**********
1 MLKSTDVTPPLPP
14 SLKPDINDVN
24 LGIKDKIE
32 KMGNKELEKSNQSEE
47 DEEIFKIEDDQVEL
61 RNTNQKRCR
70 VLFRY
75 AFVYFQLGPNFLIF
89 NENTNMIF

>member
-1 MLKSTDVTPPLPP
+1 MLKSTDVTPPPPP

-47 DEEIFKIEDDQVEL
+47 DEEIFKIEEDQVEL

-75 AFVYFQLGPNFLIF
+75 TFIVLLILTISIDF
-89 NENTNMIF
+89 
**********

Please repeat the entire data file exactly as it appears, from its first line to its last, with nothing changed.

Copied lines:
1 MLKSTDVTPPLPP
14 SLKPDINDVN
24 LGIKDKIE
32 KMGNKELEKSNQSEE
47 DEEIFKIEDDQVEL
61 RNTNQKRCR
70 VLFRY
75 AFVYFQLGPNFLIF
89 NENTNMIF

>member
-1 MLKSTDVTPPLPP
+1 MLKSTDVTPPPPP

-47 DEEIFKIEDDQVEL
+47 DEEIFKIEEDQVEL

-75 AFVYFQLGPNFLIF
+75 TFIVLLILTISIDF
-89 NENTNMIF
+89 